Since 1996, DC Central Kitchen has been a national leader in social enterprise, when we launched Fresh Start Catering to create jobs for Culinary Job Training graduates and generate revenue for programs.
When the economy collapsed in 2008, communities across the country needed direct service nonprofit organizations – and the food, shelter, health care, job training, and social support they provide – more then ever. But many nonprofits faced (or feared) serious funding shortfalls and reduced their services.
DC Central Kitchen was not among those nonprofits. We made a commitment to do more, not less. And to fulfill that promise, we chose to generate more of our revenue and reduce our reliance on charitable donations.
We made strategic improvements to our Fresh Start Catering company, took on new meal service contracts, and launched our landmark school food program. Our social enterprises are paying big dividends, as we increased our earned revenue. In fact, more than 60% of our annual budget now comes from social enterprise. More money has helped us take on more problems.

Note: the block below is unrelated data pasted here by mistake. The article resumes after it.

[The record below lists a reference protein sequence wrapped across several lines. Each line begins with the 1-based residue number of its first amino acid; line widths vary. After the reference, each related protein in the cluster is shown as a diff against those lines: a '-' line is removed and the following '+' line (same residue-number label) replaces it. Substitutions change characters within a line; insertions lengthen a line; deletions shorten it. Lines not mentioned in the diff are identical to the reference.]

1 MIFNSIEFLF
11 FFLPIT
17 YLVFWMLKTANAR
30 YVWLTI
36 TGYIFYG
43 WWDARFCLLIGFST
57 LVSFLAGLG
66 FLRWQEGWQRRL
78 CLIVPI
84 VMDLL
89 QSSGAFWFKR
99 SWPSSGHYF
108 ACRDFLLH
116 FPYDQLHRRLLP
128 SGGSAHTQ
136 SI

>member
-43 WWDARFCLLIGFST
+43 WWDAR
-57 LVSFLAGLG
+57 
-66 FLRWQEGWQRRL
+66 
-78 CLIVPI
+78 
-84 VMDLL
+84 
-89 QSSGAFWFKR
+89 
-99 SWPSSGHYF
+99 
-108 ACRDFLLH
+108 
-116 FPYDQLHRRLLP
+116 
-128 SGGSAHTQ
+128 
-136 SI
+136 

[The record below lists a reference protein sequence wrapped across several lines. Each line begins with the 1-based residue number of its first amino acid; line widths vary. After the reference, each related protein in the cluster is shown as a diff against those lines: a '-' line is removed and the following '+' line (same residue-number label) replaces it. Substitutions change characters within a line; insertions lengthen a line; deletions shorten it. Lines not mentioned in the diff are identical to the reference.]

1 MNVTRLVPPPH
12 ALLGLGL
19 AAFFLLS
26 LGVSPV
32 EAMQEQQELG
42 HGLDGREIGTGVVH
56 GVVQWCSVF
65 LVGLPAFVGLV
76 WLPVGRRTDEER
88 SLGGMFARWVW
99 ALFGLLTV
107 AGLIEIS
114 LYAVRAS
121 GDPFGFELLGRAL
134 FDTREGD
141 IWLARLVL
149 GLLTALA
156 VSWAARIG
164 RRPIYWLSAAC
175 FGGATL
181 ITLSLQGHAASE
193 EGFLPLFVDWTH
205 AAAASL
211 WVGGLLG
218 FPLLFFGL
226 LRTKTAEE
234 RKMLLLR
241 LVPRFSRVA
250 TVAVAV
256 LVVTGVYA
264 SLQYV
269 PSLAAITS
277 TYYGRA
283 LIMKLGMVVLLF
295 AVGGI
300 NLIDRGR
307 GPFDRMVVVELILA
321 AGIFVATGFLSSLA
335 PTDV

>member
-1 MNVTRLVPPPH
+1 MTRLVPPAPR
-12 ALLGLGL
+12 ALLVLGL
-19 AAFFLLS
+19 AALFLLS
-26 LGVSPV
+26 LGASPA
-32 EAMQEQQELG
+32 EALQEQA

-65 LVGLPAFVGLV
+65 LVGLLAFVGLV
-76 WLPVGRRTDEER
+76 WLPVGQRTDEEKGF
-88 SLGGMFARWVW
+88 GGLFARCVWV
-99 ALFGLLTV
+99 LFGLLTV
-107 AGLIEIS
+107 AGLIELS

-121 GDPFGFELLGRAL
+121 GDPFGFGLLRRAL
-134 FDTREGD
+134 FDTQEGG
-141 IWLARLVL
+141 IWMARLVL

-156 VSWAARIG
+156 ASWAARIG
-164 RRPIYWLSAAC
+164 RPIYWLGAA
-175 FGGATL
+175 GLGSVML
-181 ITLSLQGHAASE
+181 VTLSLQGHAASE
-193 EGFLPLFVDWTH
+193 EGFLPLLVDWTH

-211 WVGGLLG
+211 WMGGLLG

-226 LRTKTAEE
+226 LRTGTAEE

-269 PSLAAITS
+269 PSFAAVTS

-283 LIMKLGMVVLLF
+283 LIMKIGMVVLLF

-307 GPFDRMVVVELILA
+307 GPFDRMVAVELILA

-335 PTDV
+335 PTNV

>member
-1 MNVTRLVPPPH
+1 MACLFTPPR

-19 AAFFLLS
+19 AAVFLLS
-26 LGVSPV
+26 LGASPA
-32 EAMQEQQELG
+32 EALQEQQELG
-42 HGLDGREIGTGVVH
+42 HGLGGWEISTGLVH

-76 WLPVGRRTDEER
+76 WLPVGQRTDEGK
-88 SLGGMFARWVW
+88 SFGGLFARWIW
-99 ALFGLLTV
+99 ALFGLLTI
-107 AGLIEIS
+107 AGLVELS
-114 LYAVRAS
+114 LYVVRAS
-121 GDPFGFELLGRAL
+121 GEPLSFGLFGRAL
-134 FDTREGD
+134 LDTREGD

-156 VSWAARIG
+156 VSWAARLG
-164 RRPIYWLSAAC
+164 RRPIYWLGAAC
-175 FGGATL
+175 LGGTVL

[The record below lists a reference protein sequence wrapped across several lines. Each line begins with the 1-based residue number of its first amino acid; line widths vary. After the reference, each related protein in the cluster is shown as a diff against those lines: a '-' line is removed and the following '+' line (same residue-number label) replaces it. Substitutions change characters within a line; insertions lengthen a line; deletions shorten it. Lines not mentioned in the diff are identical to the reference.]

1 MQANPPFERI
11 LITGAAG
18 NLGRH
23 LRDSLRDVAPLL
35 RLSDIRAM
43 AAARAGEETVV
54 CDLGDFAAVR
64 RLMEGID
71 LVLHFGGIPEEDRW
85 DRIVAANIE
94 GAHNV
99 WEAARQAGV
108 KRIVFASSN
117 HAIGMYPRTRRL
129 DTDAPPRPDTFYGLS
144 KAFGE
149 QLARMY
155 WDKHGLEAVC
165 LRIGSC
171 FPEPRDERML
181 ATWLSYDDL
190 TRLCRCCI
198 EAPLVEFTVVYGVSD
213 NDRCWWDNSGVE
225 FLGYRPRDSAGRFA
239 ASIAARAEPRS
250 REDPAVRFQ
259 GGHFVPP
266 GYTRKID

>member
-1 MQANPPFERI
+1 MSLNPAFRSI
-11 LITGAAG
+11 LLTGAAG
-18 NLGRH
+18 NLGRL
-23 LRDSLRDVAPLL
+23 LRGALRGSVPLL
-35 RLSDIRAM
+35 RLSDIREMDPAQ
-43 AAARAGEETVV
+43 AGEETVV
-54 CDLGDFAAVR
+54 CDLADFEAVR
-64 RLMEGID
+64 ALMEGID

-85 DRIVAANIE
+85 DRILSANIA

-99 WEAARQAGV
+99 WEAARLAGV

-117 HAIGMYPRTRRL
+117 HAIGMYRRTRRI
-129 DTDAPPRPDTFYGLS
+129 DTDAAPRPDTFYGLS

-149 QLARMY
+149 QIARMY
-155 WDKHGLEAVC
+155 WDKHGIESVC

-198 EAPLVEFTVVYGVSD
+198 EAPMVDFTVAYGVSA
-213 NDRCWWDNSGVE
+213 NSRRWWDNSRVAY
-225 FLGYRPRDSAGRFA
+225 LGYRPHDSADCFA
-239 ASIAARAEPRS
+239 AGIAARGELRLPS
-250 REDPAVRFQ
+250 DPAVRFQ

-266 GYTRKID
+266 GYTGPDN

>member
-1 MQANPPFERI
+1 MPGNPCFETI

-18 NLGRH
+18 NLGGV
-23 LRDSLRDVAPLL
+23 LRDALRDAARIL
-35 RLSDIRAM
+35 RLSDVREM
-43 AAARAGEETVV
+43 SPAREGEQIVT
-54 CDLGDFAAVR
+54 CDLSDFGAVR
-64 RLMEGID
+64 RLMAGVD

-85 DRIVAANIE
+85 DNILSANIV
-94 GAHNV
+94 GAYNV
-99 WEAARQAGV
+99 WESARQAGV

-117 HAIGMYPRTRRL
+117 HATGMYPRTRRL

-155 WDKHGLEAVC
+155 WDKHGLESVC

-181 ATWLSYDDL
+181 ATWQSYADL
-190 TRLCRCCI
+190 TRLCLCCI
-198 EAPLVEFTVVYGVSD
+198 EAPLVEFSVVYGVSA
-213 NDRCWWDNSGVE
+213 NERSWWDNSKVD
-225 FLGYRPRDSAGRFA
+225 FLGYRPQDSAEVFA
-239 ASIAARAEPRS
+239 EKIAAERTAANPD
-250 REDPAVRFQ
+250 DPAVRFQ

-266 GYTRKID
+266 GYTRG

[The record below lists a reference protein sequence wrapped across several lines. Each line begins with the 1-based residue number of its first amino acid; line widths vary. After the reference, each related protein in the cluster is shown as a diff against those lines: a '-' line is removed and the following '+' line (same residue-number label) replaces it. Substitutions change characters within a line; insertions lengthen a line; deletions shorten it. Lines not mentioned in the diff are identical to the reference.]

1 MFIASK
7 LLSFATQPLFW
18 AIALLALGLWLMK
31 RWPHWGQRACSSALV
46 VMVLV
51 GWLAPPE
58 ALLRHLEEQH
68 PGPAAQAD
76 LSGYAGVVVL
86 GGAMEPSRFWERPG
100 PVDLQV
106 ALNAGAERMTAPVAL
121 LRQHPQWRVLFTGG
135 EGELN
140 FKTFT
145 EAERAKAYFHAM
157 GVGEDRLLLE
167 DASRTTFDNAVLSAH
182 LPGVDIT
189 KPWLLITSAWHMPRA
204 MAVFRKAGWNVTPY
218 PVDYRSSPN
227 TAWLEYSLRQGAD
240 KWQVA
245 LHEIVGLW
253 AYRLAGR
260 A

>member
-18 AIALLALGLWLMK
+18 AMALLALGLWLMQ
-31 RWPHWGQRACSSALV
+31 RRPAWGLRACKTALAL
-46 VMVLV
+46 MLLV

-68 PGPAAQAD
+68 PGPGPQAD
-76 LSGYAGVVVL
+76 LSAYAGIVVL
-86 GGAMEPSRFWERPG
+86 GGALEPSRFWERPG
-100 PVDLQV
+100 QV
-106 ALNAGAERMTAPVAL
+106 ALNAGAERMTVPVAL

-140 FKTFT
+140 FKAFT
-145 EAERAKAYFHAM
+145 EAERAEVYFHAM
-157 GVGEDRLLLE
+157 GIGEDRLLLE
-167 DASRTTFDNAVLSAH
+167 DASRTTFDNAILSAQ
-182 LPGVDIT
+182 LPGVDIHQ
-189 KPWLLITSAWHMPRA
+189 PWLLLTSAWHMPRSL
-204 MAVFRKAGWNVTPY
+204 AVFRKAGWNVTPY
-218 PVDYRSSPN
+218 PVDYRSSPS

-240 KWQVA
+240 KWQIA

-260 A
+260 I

In 2011, for example, we started the Healthy Corners program, which distributes fresh produce and nutritious snacks to corner stores in low-income neighborhoods where healthy food is hard to find. And, most importantly, each of our social enterprise activities allows us to create good jobs for the unemployed, at-risk men and women who graduate from our Culinary Job Training program. Today, we employ over 60 of our culinary graduates at living wages with full benefits in positions that allow them to contribute to the well-being of our community.
The Capital’s Kitchen, The New York Times, January 15, 2012